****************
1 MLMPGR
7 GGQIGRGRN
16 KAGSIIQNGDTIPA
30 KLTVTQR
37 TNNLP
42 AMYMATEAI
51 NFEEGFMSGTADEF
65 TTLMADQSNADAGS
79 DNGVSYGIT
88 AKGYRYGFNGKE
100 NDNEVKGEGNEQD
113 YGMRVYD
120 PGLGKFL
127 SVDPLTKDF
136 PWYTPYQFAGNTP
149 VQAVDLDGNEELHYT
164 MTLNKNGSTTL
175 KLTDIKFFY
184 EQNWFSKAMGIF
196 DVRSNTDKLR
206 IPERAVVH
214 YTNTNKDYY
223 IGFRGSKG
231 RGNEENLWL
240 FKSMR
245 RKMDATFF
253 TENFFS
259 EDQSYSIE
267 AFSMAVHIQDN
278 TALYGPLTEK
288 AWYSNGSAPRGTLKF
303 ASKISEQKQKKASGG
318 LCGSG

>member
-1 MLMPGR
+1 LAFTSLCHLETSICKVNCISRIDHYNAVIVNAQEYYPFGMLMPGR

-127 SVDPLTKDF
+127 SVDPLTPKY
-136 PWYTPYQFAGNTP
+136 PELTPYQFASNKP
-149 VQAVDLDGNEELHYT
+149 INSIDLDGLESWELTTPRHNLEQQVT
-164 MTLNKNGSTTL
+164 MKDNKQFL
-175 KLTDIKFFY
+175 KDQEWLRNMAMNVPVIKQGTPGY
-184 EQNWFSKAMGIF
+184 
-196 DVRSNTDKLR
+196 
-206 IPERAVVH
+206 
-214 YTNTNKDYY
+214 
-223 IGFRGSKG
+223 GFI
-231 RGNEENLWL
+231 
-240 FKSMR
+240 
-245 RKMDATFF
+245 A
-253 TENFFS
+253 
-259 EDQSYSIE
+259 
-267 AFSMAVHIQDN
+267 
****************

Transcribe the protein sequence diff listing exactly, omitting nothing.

1 MLMPGR
7 GGQIGRGRN
16 KAGSIIQNGDTIPA
30 KLTVTQR
37 TNNLP
42 AMYMATEAI
51 NFEEGFMSGTADEF
65 TTLMADQSNADAGS
79 DNGVSYGIT
88 AKGYRYGFNGKE
100 NDNEVKGEGNEQD
113 YGMRVYD
120 PGLGKFL
127 SVDPLTKDF
136 PWYTPYQFAGNTP
149 VQAVDLDGNEELHYT
164 MTLNKNGSTTL
175 KLTDIKFFY
184 EQNWFSKAMGIF
196 DVRSNTDKLR
206 IPERAVVH
214 YTNTNKDYY
223 IGFRGSKG
231 RGNEENLWL
240 FKSMR
245 RKMDATFF
253 TENFFS
259 EDQSYSIE
267 AFSMAVHIQDN
278 TALYGPLTEK
288 AWYSNGSAPRGTLKF
303 ASKISEQKQKKASGG
318 LCGSG

>member
-1 MLMPGR
+1 LAFTSLCHLETSICKVNCISRIDHYNAVIVNAQEYYPFGMLMPGR

-127 SVDPLTKDF
+127 SVDPLTPKY
-136 PWYTPYQFAGNTP
+136 PELTPYQFASNKP
-149 VQAVDLDGNEELHYT
+149 INSIDLDGLESWELTTPRHNLEQQVT
-164 MTLNKNGSTTL
+164 MKDNKQFL
-175 KLTDIKFFY
+175 KDQEWLRNMAMNVPVIKQGTPGY
-184 EQNWFSKAMGIF
+184 
-196 DVRSNTDKLR
+196 
-206 IPERAVVH
+206 
-214 YTNTNKDYY
+214 
-223 IGFRGSKG
+223 GFI
-231 RGNEENLWL
+231 
-240 FKSMR
+240 
-245 RKMDATFF
+245 A
-253 TENFFS
+253 
-259 EDQSYSIE
+259 
-267 AFSMAVHIQDN
+267 